The Game Triforce

Published on Nov 18, 2015

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THE GAME TRIFORCE

ONE WAY TO THINK ABOUT GAME DEVELOPMENT
Photo by Hi I'm Santi

GAME DEVELOPMENT IS HARD.

BUT VIDEO GAMES USUALLY HAVE THESE THINGS IN COMMON:
I'm part of an indie game studio working on our first game, and if I didn't know it before, I sure know it now: Game development is hard. Any kind of system you can use to help shape your project is helpful for making design decisions and moving forward. So let’s talk about this thing we've been kicking around the office, which we’re calling “The Game Triforce.” The Game Triforce consists of three distinct parts:

Control, Display and Timekeeping.

1. CONTROL

(INPUT)
Control is probably the easiest component to understand. It represents all of the inputs to your system. Controls require an interface (called a human-computer interface) which is how the player communicates with the box that holds the game program.

(Here's a non-exhaustive list of inputs: button presses, key presses and holds, mouse clicks, analogue stick, input text, touch and multitouch, motion control, accelerometer, joystick, dance pad, voice...)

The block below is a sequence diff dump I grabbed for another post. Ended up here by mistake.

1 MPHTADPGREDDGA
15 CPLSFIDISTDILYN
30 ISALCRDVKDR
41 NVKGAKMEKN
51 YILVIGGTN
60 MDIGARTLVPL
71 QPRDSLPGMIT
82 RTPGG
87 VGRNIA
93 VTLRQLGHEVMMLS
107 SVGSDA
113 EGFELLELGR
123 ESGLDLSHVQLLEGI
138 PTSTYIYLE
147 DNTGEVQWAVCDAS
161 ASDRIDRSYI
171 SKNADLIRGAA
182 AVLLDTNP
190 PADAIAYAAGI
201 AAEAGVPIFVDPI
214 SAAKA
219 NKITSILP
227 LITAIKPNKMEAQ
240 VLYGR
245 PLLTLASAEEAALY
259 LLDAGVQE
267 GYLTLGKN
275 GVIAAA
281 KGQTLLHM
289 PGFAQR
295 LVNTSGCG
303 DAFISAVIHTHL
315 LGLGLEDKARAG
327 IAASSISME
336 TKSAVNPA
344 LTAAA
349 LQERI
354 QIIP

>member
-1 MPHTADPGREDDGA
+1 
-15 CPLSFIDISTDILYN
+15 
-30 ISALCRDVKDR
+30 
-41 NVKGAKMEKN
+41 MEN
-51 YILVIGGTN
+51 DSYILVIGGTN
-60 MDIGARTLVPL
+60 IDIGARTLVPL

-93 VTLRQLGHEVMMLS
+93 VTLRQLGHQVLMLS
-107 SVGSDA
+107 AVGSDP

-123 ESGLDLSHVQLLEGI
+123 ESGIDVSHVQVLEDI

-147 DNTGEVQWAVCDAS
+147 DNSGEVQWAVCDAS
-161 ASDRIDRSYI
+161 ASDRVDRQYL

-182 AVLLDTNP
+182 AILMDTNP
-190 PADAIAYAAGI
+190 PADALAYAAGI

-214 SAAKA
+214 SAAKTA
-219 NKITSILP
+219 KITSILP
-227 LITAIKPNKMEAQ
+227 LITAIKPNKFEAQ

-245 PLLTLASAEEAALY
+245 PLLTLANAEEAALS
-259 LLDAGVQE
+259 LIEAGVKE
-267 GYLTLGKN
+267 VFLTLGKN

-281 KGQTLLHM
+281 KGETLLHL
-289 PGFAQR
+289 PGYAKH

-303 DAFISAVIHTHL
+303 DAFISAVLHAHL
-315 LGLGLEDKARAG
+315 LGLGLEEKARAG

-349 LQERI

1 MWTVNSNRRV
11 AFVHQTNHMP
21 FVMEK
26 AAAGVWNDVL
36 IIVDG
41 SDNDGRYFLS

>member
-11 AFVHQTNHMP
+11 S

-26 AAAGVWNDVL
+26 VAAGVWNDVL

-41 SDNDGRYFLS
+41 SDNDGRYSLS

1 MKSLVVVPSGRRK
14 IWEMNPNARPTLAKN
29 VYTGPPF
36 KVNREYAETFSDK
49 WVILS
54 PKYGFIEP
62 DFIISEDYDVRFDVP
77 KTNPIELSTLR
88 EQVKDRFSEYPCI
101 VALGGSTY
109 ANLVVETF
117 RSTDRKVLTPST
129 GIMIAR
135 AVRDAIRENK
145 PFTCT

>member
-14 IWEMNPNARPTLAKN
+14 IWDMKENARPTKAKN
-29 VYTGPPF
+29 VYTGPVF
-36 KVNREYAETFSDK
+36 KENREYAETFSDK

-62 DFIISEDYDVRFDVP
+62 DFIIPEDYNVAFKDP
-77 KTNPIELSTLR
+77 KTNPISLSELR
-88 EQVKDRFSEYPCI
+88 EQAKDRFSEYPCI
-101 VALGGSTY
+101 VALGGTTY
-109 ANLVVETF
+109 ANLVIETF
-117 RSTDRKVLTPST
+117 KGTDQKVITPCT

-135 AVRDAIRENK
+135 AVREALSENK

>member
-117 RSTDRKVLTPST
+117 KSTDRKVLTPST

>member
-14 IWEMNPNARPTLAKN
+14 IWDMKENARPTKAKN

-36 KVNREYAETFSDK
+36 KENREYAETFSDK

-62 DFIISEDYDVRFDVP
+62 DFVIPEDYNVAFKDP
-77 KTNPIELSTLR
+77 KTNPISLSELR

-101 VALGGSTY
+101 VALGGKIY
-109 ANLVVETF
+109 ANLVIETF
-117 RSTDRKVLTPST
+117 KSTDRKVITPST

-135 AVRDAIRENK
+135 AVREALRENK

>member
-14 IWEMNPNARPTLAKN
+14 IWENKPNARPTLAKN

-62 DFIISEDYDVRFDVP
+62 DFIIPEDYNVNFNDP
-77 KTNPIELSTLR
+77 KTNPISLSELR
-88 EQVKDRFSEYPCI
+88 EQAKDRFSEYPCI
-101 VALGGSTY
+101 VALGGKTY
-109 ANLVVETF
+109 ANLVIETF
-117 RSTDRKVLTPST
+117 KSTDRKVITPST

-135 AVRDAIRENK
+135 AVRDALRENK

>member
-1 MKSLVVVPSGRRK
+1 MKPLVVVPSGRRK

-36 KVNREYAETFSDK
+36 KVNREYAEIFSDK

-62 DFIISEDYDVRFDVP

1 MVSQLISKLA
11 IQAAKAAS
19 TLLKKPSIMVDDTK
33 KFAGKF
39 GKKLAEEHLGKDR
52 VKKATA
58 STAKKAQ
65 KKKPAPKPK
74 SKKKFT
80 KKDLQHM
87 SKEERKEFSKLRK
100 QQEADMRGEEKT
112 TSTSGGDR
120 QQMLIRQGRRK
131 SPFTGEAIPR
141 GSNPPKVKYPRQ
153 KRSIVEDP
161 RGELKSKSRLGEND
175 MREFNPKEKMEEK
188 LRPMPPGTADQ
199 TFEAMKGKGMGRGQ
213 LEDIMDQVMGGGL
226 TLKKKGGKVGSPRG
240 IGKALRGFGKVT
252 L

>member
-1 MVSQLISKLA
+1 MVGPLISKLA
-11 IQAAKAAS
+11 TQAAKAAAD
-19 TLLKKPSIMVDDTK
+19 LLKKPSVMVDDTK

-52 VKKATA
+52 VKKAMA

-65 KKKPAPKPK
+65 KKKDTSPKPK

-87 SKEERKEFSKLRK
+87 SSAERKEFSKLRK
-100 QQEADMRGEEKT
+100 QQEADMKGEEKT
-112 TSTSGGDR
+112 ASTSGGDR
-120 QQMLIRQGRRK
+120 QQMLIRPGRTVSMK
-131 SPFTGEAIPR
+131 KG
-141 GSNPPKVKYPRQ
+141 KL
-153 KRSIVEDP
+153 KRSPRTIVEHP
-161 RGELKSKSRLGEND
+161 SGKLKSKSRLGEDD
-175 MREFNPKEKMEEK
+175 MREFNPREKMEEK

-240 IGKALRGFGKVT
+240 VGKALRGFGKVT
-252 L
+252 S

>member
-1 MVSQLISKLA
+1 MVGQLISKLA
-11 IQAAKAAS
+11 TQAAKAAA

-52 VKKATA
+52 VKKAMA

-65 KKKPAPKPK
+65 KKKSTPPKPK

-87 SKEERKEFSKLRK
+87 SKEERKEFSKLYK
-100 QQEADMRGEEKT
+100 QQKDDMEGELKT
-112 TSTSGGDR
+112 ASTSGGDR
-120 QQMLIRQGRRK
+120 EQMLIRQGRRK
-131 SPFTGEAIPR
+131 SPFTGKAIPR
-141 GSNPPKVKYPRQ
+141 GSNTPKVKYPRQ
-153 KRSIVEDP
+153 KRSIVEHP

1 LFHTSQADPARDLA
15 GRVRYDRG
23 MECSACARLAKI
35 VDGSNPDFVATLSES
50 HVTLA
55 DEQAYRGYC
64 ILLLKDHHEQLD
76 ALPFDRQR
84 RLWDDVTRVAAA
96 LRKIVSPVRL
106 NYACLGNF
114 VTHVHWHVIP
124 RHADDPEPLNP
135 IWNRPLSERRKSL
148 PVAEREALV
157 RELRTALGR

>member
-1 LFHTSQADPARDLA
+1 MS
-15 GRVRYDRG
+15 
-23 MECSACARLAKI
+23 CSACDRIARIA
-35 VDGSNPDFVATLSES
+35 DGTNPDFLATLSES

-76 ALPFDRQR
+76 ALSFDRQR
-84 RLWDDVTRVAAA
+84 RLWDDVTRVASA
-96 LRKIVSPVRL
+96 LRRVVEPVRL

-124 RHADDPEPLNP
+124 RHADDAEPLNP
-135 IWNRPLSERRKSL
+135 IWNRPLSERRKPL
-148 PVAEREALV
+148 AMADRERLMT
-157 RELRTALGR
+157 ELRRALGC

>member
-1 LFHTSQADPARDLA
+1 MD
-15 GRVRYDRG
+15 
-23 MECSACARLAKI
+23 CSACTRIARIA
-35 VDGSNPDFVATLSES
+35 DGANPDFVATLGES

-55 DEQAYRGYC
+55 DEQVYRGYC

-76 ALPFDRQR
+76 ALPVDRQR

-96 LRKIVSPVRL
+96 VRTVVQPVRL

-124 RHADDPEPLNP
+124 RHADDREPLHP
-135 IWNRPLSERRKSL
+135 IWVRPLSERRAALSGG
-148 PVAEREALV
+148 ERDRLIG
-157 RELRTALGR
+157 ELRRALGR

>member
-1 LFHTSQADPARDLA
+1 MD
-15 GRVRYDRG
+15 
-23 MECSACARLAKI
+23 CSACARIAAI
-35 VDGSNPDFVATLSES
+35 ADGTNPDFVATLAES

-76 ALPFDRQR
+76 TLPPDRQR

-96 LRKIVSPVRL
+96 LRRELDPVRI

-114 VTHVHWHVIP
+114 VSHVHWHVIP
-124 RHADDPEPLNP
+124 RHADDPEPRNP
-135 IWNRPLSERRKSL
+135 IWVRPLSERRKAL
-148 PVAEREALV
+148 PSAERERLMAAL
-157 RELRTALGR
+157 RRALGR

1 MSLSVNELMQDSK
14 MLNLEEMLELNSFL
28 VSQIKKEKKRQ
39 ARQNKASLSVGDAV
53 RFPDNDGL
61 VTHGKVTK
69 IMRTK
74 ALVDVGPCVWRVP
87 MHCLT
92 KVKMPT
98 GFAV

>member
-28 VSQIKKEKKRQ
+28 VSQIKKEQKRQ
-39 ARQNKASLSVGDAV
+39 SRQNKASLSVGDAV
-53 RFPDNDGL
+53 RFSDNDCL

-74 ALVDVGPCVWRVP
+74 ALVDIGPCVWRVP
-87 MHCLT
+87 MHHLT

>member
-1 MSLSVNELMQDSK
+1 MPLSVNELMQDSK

Photo by DeclanTM

2. DISPLAY

(OUTPUT)
Display, which is the output of a system, is everything in the game that can be perceived by the player. Another way to look at it is as feedback to the player.

Display can (and should) involve many senses, not just sight.

(For example, in a fighting game, if you press the button for a punch, what kind of feedback could you expect? Punching animation on player character, punching sound effect, player character power level dropping, enemy character reaction [block, hit, dodge, etc], enemy character reaction sound effect, enemy character HP bar dropping...)
Photo by Will Montague

3. TIMEKEEPING

Timekeeping is the last corner on the Triforce. You might not have considered this before, but many aspects of a game require some kind of timekeeping. Timekeeping is necessary whenever an action needs to happen through time. This includes every character, background, and GUI animation, some physics calculations like velocity, and any time-based events like countdowns and cooldowns.

In most games, this could happen in one of two ways: Using frame-rate - this is good for anything in the display or model that needs to update every frame, like an animation. The other is by using a timer - this is better for arbitrary or longer periods of time, like a countdown timer.
Photo by LenP17

THE GAME TRIFORCE

Now that you know how it works, try breaking down a single action of a game that you like into its control, display, and timekeeping.

If you are a game designer, try breaking all the actions down for one of your current projects. This activity can make a great start to writing your Game Design Document.